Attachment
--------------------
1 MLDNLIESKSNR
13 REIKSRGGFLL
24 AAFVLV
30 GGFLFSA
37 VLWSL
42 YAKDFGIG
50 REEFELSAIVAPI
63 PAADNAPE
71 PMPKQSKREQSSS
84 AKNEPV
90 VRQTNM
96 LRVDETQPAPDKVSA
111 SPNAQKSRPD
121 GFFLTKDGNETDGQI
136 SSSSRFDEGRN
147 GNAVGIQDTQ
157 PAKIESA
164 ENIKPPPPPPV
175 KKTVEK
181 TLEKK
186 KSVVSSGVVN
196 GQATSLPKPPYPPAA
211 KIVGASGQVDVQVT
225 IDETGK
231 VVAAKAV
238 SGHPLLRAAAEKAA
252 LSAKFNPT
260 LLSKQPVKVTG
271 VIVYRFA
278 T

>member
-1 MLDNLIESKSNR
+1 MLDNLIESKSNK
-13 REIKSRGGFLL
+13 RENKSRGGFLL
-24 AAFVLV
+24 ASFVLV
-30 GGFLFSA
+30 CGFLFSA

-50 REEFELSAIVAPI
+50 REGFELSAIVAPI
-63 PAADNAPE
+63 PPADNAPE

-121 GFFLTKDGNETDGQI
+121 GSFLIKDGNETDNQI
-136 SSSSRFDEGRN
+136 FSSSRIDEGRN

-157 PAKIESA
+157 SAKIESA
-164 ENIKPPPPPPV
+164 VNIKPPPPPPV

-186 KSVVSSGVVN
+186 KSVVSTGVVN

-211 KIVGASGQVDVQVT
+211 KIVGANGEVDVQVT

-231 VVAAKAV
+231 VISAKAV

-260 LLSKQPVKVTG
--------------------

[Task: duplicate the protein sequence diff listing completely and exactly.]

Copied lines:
1 MLDNLIESKSNR
13 REIKSRGGFLL
24 AAFVLV
30 GGFLFSA
37 VLWSL
42 YAKDFGIG
50 REEFELSAIVAPI
63 PAADNAPE
71 PMPKQSKREQSSS
84 AKNEPV
90 VRQTNM
96 LRVDETQPAPDKVSA
111 SPNAQKSRPD
121 GFFLTKDGNETDGQI
136 SSSSRFDEGRN
147 GNAVGIQDTQ
157 PAKIESA
164 ENIKPPPPPPV
175 KKTVEK
181 TLEKK
186 KSVVSSGVVN
196 GQATSLPKPPYPPAA
211 KIVGASGQVDVQVT
225 IDETGK
231 VVAAKAV
238 SGHPLLRAAAEKAA
252 LSAKFNPT
260 LLSKQPVKVTG
271 VIVYRFA
278 T

>member
-1 MLDNLIESKSNR
+1 MLDNLIESKSNK
-13 REIKSRGGFLL
+13 RENKSRGGFLL
-24 AAFVLV
+24 ASFVLV
-30 GGFLFSA
+30 CGFLFSA

-50 REEFELSAIVAPI
+50 REGFELSAIVAPI
-63 PAADNAPE
+63 PPADNAPE

-121 GFFLTKDGNETDGQI
+121 GSFLIKDGNETDNQI
-136 SSSSRFDEGRN
+136 FSSSRIDEGRN

-157 PAKIESA
+157 SAKIESA
-164 ENIKPPPPPPV
+164 VNIKPPPPPPV

-186 KSVVSSGVVN
+186 KSVVSTGVVN

-211 KIVGASGQVDVQVT
+211 KIVGANGEVDVQVT

-231 VVAAKAV
+231 VISAKAV

-260 LLSKQPVKVTG